- Portfolio management takes a group of projects and/or programs and manages these collectively as a group, ensuring they’re consistently aligned with the overall strategy
Simply put, projects are the building blocks that make up a program, while programs and individual projects combined form a portfolio.
What does a portfolio manager do?
As with most things in life, there’s no one-size-all fits answer to what a portfolio manager does all day. It’ll largely depend on the organization they work for and the industry they’re in. That being said, there are some tried and true project portfolio practices you’ll often see.
While there are a variety of definitions to describe the daily responsibilities of a project manager, there are some general approaches that are applicable to every project manager.
For starters, portfolio managers absolutely treat planned and in-progress projects across the organization as individual investments, much like a financial manager would treat bonds and stocks as investments. From the lens of an investor, they’re carefully considering the company’s risk tolerance and weighing the overall performance of said investments.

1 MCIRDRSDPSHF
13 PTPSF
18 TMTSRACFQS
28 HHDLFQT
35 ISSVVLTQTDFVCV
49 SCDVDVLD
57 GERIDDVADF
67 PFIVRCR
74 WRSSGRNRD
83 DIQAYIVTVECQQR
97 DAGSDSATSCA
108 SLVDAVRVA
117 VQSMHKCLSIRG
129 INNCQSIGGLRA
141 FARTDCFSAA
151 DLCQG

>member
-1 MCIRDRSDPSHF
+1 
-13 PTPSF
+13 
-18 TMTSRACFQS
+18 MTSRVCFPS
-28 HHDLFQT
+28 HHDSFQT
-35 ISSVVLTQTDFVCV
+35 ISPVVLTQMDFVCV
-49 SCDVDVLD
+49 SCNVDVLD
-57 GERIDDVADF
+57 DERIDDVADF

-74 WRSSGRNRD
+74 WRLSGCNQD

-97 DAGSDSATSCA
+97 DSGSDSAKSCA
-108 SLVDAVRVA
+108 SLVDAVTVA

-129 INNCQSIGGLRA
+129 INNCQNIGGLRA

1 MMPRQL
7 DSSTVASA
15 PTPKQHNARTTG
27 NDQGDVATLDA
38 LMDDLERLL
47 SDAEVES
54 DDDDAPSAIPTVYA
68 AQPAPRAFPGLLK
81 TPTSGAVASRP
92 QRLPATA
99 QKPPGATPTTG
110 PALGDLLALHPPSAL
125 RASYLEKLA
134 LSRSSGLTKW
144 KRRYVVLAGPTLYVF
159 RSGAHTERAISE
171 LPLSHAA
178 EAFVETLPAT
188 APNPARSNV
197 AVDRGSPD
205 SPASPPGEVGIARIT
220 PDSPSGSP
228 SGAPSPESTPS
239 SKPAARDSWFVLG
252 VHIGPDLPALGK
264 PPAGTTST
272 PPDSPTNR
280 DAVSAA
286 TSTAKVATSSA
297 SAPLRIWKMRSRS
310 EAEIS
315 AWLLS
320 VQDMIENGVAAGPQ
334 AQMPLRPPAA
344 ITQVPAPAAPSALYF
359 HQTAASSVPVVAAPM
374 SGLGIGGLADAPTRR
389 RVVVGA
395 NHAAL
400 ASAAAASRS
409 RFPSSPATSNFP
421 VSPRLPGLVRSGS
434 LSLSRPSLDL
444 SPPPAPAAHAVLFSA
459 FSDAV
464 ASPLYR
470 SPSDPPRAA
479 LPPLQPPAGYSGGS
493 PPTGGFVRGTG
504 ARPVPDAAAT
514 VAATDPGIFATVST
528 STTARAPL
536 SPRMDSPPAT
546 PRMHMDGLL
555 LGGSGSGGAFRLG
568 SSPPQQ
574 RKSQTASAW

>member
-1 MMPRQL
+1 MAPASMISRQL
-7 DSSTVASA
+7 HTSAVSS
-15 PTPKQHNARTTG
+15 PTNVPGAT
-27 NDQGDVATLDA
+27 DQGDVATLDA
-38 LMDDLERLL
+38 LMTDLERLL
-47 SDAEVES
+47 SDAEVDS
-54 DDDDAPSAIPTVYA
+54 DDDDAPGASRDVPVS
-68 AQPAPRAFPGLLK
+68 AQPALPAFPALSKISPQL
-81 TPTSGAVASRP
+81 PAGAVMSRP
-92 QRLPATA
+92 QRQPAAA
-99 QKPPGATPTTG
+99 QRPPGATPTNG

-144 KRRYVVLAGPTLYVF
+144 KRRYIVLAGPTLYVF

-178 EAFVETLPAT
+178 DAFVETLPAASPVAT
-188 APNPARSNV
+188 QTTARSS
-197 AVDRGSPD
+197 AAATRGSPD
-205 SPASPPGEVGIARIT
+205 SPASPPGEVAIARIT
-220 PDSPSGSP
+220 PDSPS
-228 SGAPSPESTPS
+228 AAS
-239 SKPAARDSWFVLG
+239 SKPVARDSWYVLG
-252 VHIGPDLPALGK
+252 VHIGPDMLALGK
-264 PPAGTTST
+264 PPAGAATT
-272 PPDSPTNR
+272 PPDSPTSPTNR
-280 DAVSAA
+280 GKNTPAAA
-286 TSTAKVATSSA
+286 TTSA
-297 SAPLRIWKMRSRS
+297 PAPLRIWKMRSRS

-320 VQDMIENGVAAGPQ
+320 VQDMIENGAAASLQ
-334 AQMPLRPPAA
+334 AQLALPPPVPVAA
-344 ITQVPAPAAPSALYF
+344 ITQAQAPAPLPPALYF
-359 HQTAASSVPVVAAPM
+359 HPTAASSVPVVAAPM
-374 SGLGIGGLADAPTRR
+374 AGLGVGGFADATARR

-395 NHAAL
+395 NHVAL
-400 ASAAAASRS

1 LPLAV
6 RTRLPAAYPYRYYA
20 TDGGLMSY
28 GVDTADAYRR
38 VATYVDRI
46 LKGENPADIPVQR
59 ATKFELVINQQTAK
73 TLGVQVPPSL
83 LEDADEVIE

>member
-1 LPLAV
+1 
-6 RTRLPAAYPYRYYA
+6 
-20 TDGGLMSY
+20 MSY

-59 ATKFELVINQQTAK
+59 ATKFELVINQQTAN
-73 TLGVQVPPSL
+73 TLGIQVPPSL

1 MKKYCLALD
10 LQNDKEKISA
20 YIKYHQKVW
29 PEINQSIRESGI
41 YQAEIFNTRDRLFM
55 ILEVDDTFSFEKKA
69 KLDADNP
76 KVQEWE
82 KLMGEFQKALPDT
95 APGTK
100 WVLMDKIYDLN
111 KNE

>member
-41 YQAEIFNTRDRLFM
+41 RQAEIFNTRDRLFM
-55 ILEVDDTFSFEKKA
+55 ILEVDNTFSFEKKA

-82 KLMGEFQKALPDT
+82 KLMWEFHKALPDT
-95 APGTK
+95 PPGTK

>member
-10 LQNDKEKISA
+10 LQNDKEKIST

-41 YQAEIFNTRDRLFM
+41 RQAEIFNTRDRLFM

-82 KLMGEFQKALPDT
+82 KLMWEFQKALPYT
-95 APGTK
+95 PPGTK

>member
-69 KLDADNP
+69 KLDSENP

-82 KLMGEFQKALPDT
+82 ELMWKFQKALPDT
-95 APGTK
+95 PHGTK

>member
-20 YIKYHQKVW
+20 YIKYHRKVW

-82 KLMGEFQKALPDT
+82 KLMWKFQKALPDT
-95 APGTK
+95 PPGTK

Much like a financial portfolio manager, the goal of project portfolio management is to maximize the value of multiple projects by carefully balancing risk and reward.
Day-to-day, a portfolio manager is responsible for gathering data, monitoring project performance, closely watching marketing conditions, and influencing the organization on which decisions to make and which projects to prioritize.
Additionally, portfolio managers track in-progress projects and elevate any known risks or issues which may result in pausing a project or pulling the plug on them entirely.
If a project isn’t on track to achieve the forecasted value originally promised, then sometimes it’s best to cut losses vs. infusing more cash and resources into it.
Portfolio management best practices
Much like the day-to-day, portfolio management best practices will naturally vary. Each individual project will have its own unique needs, just like every portfolio will as well.
Nonetheless, there are tried and true methods that are applicable to most industries.